Harmful Cultural Practices
The London Safeguarding Children Board has developed practice guidance linked to faith or culture, providing guidance for professionals on how to promote and protect the welfare of children living in circumstances which appear to be complex because of their faith and culture.
Harmful practices include FGM (female genital mutilation), so-called honour based violence, forced marriage, male circumcision, breast ironing and belief in spirit possession and witchcraft.
Children and young people can be at risk of significant harm (including of death) and any referrals should be made to MASH citing the harmful cultural practice that the child or young person is at risk of. As with all child abuse concerns, if you think a child is in immediate danger, always call 999.
Honour Based Violence
So called “honour crime”, “honour-based violence” or “izzat” (mainly a South Asian term) embrace a variety of crimes of violence mainly perpetrated towards girls and women, including assault, imprisonment and murder where the person is being punished by their family or their community. The family or community are punishing them for undermining what they believe to be the correct code of behaviour.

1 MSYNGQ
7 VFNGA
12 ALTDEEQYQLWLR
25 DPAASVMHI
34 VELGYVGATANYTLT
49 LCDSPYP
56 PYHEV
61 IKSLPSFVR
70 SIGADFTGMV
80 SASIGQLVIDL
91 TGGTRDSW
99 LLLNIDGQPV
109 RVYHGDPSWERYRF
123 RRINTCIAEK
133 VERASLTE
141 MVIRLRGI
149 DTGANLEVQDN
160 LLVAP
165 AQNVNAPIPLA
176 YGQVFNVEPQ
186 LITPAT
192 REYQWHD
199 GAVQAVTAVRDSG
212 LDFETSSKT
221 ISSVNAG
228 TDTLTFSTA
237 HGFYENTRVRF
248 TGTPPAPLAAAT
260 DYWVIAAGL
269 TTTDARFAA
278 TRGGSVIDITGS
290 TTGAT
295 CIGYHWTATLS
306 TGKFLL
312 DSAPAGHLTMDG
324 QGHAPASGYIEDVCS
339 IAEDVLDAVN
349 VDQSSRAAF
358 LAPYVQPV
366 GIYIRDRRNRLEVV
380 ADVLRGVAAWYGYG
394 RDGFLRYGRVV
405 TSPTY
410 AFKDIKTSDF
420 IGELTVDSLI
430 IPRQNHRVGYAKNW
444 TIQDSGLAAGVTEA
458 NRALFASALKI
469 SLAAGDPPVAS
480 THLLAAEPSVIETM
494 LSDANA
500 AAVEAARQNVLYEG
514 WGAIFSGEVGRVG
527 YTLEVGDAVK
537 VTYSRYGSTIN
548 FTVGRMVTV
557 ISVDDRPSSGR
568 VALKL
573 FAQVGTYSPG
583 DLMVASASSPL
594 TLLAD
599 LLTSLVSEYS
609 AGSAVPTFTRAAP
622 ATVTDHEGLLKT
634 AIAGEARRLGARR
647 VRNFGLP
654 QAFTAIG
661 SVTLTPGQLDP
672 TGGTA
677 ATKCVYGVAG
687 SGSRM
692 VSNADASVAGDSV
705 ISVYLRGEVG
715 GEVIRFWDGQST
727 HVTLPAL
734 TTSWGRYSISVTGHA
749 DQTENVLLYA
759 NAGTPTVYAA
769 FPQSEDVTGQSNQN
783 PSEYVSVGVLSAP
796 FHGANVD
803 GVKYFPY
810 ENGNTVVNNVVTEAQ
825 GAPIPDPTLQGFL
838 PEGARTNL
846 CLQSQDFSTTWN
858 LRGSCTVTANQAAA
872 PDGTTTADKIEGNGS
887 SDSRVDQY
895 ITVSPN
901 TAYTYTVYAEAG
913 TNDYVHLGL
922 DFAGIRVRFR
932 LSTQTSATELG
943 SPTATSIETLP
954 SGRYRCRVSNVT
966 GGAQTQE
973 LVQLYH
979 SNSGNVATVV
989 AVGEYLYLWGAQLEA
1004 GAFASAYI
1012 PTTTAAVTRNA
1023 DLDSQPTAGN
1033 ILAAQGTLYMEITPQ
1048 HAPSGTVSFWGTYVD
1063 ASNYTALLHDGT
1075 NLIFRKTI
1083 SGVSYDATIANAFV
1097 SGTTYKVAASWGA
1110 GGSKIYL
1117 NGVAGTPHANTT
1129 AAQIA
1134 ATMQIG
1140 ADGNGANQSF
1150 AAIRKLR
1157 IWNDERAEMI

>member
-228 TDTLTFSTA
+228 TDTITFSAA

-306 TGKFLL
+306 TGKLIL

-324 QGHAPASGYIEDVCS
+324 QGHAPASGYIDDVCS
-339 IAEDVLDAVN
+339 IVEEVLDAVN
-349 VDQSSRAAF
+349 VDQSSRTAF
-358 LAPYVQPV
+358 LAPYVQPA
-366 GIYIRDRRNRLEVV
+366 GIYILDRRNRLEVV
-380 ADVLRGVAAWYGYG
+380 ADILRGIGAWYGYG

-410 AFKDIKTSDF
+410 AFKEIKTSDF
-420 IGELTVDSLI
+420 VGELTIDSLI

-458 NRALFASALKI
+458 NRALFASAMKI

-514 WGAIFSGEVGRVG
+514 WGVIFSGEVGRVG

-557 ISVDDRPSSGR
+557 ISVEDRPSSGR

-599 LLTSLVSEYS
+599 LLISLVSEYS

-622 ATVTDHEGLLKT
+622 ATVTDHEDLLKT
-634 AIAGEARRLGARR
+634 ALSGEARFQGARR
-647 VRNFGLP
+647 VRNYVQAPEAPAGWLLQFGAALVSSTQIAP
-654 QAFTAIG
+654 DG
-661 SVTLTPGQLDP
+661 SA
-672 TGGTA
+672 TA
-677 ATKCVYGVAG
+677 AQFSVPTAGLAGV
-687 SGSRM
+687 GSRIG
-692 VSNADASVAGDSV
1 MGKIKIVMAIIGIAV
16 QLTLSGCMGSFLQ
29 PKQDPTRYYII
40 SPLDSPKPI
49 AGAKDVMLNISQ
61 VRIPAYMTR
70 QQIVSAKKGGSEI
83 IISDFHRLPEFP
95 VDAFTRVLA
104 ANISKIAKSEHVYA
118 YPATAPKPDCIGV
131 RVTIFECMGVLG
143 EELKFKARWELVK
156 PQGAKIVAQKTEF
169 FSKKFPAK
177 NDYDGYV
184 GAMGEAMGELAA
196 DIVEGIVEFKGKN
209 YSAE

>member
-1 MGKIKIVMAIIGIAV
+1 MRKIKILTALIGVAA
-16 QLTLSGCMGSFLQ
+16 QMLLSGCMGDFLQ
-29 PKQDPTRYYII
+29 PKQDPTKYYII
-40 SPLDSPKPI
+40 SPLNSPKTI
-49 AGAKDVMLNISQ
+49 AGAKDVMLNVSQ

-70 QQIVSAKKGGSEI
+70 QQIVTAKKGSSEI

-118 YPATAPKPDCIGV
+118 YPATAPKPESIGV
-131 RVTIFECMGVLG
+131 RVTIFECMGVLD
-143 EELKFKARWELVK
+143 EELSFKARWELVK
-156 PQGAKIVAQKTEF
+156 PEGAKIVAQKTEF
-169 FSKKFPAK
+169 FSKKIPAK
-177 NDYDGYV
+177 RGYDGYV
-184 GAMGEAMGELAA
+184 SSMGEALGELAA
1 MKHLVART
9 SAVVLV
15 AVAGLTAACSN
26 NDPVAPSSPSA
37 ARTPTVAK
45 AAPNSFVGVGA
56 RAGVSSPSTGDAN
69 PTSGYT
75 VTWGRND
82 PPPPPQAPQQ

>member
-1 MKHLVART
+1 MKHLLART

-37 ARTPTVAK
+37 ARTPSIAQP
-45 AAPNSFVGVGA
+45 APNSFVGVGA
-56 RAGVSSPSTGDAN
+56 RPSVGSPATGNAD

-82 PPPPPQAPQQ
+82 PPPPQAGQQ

Failure to adhere to the correct code of behaviour is an indicator to the family that the person cannot be controlled to conform and this brings “shame” to the family.
“Honour-based violence” usually occurs with some degree of approval by family and/ community members and it has an international dimension as victims can be taken overseas where the violence is then perpetrated. It can also be a trigger for a forced marriage.
Honour based violence cuts across all cultures and communities, and cases encountered in the UK have involved families from Turkish, Kurdish, Afghani, South Asian, African, Middle Eastern, South and Eastern European communities. This is not an exhaustive list.
Female Genital Mutilation
FGM is an illegal, extremely harmful practice and a form of child abuse and violence against women and girls, and therefore should be dealt with as part of existing child and adult safeguarding / protection structures, policies and procedures.
The Bromley FGM Guidance below sets out processes for identification, referral and follow up support to provide women and girls with an appropriate joined up response.
> Bromley FGM Guidance & Protocol 2018
> Bromley FGM Reporting Flowchart 2018
> FGM Information in Somali
> FGM information in English
> FGM Resources 2017
> London FGM Resource Pack
> NSPCC information on FGM
> National Govt Multi-agency Statutory Guidance on FGM updated October 2018
Hundreds of people in the UK (particularly girls and young women), some as young as nine, are forced into marriage each year. A 'forced' marriage, as distinct from a consensual 'arranged' one, is a marriage conducted without the full consent of both parties and where duress is a factor. Duress cannot be justified on religious or cultural grounds.
In 2004, the Government's definition of domestic violence was extended to include acts perpetrated by extended family members as well as intimate partners. Consequently, acts such as forced marriage and so-called 'honour crimes' (which can include abduction and homicide) now come under the definition of domestic violence.